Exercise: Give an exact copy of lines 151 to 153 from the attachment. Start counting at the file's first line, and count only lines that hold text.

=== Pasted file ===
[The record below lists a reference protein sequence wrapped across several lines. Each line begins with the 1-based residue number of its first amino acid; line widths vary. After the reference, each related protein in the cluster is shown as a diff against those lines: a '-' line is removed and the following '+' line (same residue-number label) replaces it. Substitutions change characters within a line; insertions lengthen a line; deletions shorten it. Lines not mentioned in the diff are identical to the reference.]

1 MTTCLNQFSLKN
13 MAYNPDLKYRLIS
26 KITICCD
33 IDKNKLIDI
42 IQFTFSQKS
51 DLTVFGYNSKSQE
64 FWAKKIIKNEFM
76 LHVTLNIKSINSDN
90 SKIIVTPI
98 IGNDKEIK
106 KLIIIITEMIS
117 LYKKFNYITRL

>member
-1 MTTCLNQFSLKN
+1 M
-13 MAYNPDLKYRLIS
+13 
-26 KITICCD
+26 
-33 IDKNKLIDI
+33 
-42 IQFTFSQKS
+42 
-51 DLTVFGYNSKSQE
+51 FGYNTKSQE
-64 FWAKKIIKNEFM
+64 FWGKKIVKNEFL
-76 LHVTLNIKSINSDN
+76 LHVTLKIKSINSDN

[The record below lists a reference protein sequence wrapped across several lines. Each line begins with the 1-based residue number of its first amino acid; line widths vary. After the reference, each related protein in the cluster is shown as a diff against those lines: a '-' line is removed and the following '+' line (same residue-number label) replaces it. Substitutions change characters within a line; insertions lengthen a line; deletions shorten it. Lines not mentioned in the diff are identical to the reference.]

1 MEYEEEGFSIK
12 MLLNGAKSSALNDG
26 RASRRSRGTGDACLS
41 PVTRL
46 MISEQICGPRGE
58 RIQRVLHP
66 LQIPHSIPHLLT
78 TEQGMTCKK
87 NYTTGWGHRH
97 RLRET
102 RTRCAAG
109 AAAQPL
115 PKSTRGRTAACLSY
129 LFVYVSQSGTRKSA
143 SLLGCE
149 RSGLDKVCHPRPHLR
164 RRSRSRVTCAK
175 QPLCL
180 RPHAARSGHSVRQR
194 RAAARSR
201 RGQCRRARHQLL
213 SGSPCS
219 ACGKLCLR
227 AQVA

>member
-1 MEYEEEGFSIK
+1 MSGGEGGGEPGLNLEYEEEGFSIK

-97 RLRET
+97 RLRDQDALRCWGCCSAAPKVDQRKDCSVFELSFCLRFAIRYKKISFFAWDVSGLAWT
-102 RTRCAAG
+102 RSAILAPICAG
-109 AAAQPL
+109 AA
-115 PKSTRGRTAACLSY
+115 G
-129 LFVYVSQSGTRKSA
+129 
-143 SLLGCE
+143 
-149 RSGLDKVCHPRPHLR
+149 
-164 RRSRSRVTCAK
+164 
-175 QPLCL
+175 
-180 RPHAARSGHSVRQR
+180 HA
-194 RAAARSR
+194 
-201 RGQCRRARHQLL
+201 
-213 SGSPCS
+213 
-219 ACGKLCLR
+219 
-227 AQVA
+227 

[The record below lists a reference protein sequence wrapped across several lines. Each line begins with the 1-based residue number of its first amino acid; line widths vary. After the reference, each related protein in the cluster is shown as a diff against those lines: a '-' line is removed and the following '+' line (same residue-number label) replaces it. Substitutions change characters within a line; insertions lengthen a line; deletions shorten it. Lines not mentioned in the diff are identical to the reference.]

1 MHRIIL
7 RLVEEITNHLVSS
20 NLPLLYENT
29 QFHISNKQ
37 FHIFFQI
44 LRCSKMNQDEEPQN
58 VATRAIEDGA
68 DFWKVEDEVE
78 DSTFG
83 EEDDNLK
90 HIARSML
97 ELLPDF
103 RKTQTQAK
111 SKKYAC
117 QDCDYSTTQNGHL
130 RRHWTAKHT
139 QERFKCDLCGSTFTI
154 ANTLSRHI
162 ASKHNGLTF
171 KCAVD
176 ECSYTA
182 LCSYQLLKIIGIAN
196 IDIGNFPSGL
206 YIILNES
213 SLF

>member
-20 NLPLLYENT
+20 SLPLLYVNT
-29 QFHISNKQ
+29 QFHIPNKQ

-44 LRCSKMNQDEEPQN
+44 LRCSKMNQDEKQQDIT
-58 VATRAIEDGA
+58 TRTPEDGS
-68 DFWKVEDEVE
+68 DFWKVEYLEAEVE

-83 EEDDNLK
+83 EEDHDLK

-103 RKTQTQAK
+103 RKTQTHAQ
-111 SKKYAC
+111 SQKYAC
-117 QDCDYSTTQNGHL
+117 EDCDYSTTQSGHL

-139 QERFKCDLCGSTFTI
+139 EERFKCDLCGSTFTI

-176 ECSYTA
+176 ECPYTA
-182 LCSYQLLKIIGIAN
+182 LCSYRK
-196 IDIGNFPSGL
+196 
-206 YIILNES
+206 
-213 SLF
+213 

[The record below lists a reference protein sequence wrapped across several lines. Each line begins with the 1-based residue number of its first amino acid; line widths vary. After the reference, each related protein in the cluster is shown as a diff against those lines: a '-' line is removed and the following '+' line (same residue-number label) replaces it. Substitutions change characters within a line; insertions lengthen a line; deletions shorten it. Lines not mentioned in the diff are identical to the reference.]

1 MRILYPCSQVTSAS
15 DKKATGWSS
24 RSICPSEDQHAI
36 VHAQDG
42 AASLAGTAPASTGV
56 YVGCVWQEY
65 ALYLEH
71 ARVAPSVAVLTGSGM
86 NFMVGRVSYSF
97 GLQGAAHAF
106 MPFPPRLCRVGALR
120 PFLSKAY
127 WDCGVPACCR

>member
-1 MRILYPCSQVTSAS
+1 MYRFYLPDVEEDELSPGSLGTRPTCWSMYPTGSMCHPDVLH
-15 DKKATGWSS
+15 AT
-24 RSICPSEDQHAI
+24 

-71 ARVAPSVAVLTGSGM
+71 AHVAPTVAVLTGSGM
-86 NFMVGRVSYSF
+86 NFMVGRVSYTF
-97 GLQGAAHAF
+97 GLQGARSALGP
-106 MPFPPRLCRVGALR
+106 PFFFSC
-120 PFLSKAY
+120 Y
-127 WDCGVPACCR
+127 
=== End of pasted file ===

42 AASLAGTAPASTGV
56 YVGCVWQEY
65 ALYLEH